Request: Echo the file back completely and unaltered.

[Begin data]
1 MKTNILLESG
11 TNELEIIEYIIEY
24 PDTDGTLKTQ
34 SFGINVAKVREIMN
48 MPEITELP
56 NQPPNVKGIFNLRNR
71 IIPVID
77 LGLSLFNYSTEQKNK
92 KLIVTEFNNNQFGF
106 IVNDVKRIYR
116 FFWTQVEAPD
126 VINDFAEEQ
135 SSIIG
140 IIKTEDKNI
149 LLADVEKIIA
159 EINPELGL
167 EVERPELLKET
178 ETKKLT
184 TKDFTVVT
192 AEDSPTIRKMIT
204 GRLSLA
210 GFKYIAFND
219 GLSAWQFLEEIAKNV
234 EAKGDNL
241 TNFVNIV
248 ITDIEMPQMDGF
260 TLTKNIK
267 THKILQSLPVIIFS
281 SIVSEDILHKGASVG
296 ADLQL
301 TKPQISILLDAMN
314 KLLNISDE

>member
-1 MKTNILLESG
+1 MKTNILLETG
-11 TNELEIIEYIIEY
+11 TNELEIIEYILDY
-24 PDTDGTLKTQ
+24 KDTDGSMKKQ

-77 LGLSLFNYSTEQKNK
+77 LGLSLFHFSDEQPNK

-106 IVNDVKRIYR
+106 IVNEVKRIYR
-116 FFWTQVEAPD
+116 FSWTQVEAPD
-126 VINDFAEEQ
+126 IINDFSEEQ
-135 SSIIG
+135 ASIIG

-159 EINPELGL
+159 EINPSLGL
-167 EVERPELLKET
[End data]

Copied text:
1 MKTNILLESG
11 TNELEIIEYIIEY
24 PDTDGTLKTQ
34 SFGINVAKVREIMN
48 MPEITELP
56 NQPPNVKGIFNLRNR
71 IIPVID
77 LGLSLFNYSTEQKNK
92 KLIVTEFNNNQFGF
106 IVNDVKRIYR
116 FFWTQVEAPD
126 VINDFAEEQ
135 SSIIG
140 IIKTEDKNI
149 LLADVEKIIA
159 EINPELGL
167 EVERPELLKET
178 ETKKLT
184 TKDFTVVT
192 AEDSPTIRKMIT
204 GRLSLA
210 GFKYIAFND
219 GLSAWQFLEEIAKNV
234 EAKGDNL
241 TNFVNIV
248 ITDIEMPQMDGF
260 TLTKNIK
267 THKILQSLPVIIFS
281 SIVSEDILHKGASVG
296 ADLQL
301 TKPQISILLDAMN
314 KLLNISDE

>member
-1 MKTNILLESG
+1 MKTNILLETG
-11 TNELEIIEYIIEY
+11 TNELEIIEYILDY
-24 PDTDGTLKTQ
+24 KDTDGSMKKQ

-77 LGLSLFNYSTEQKNK
+77 LGLSLFHFSDEQPNK

-106 IVNDVKRIYR
+106 IVNEVKRIYR
-116 FFWTQVEAPD
+116 FSWTQVEAPD
-126 VINDFAEEQ
+126 IINDFSEEQ
-135 SSIIG
+135 ASIIG

-159 EINPELGL
+159 EINPSLGL
-167 EVERPELLKET